I first heard the name Barack Obama in the spring of 2004, while visiting my mother in Chicago. As we sat around the kitchen table early one spring morning, I noticed a handsome studio portrait among the pictures, lists, cards, and other totems of family life fastened to the refrigerator door. “Who’s the guy with the ears?” I asked, assuming he was some distant relative or family friend I didn’t know or else had forgotten. “Barack Obama,” she answered with a broad smile. “He’s running for Senate, but he’s going to be the first black president.”

Artwork (detail) © The Kazuto Tatsuta/Kodansha Ltd
Article
A Matter of Life·

= Subscribers only.
Sign in here.
Subscribe here.

I first heard the name Barack Obama in the spring of 2004, while visiting my mother in Chicago. As we sat around the kitchen table early one spring morning, I noticed a handsome studio portrait among the pictures, lists, cards, and other totems of family life fastened to the refrigerator door. “Who’s the guy with the ears?” I asked, assuming he was some distant relative or family friend I didn’t know or else had forgotten. “Barack Obama,” she answered with a broad smile. “He’s running for Senate, but he’s going to be the first black president.”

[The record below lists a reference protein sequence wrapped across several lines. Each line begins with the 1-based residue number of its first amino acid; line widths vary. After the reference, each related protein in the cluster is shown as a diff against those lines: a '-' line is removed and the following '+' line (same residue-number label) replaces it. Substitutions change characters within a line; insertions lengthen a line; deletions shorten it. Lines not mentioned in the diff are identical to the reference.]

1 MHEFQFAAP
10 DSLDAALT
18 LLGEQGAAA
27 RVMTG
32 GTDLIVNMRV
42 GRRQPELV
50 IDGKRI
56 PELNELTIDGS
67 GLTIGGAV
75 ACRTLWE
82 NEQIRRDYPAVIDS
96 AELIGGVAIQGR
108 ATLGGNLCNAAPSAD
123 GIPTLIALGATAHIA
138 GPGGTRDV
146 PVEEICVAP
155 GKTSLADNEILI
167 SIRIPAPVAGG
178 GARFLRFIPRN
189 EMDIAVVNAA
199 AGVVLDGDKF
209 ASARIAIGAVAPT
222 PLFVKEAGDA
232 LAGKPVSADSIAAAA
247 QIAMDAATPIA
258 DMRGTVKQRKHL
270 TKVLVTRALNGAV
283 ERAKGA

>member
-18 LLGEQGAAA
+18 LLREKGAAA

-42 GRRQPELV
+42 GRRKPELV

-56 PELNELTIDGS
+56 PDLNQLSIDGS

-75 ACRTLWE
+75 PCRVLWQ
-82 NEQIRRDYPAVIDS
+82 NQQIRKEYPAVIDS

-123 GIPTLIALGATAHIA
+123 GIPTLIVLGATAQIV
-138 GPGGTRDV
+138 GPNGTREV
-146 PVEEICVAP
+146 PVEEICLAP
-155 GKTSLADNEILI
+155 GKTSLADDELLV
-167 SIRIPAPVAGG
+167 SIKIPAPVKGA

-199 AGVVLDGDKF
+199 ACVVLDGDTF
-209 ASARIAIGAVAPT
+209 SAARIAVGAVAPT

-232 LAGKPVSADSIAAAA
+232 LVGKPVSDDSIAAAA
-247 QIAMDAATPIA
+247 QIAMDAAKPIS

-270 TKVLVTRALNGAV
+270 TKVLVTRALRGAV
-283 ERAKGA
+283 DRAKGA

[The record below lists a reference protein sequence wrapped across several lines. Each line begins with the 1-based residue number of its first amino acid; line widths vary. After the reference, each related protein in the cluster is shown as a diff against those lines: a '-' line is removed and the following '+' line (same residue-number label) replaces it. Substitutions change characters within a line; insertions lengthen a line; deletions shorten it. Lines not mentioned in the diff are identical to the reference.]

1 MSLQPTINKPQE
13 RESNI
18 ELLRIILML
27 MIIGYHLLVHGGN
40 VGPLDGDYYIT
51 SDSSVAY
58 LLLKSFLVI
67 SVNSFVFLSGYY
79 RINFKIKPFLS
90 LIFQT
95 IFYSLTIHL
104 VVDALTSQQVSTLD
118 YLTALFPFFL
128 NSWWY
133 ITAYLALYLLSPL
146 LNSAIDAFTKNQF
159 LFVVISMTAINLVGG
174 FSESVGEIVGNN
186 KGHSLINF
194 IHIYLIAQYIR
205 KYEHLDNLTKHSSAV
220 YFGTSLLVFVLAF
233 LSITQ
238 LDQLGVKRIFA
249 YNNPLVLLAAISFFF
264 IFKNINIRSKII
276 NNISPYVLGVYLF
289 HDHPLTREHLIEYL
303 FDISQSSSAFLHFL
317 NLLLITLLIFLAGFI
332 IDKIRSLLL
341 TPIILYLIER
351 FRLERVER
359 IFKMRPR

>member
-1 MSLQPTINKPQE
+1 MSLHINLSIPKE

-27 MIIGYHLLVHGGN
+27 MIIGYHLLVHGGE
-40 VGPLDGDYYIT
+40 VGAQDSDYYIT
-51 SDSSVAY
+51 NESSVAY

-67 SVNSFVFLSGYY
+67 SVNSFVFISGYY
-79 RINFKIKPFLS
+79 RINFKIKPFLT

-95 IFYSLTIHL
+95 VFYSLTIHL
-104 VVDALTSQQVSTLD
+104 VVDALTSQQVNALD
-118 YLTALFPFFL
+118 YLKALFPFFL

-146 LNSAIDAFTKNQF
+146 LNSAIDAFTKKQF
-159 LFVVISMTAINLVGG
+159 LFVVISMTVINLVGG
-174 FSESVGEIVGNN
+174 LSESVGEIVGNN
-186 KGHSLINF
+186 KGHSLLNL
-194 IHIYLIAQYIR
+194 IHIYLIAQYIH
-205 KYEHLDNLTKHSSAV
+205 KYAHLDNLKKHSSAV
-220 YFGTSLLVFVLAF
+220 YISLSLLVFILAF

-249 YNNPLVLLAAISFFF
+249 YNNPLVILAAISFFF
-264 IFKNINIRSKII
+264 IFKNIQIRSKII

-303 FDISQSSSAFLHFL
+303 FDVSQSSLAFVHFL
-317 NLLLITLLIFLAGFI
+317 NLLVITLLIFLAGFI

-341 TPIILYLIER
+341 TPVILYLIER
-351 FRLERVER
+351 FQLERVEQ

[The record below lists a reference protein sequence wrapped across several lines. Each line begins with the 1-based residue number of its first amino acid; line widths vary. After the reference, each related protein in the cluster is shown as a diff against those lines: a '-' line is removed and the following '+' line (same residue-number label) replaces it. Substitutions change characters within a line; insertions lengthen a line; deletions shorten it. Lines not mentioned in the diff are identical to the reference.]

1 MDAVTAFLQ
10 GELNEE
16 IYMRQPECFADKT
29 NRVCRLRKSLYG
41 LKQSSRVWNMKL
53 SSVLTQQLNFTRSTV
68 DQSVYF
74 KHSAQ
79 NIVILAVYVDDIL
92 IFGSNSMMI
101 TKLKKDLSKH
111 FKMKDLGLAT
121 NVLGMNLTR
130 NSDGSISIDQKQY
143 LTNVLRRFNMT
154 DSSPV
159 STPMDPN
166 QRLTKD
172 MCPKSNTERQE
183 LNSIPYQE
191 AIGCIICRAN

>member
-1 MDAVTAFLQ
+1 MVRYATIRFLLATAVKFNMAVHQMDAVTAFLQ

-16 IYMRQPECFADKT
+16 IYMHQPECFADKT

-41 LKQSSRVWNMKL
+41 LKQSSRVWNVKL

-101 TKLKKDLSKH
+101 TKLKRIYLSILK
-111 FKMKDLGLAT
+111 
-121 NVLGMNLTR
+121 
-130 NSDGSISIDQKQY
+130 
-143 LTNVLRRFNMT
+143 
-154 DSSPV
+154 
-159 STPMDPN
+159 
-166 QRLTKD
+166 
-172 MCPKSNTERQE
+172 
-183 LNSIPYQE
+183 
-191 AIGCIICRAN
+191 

Photograph (detail) by Edwin Tse
Article
Black Like Who?·

= Subscribers only.
Sign in here.
Subscribe here.

I first heard the name Barack Obama in the spring of 2004, while visiting my mother in Chicago. As we sat around the kitchen table early one spring morning, I noticed a handsome studio portrait among the pictures, lists, cards, and other totems of family life fastened to the refrigerator door. “Who’s the guy with the ears?” I asked, assuming he was some distant relative or family friend I didn’t know or else had forgotten. “Barack Obama,” she answered with a broad smile. “He’s running for Senate, but he’s going to be the first black president.”

Photograph © Jon Lowenstein/NOOR

Chances that a body of water in Mexico is too contaminated to swim in:

3 in 4

Sensory analysts created the perfect cheese sandwich.

Trump issued an executive memorandum expediting the construction of the Dakota Access Pipeline, and the U.S. Army Corps of Engineers issued the permits required to complete the project to Energy Transfer Partners, a company in which Trump once had a stake of as much as $1 million.

Subscribe to the Weekly Review newsletter. Don’t worry, we won’t sell your email address!

HARPER’S FINEST

Who Goes Nazi?

= Subscribers only.
Sign in here.
Subscribe here.

By

"It is an interesting and somewhat macabre parlor game to play at a large gathering of one’s acquaintances: to speculate who in a showdown would go Nazi. By now, I think I know. I have gone through the experience many times—in Germany, in Austria, and in France. I have come to know the types: the born Nazis, the Nazis whom democracy itself has created, the certain-to-be fellow-travelers. And I also know those who never, under any conceivable circumstances, would become Nazis."

Subscribe Today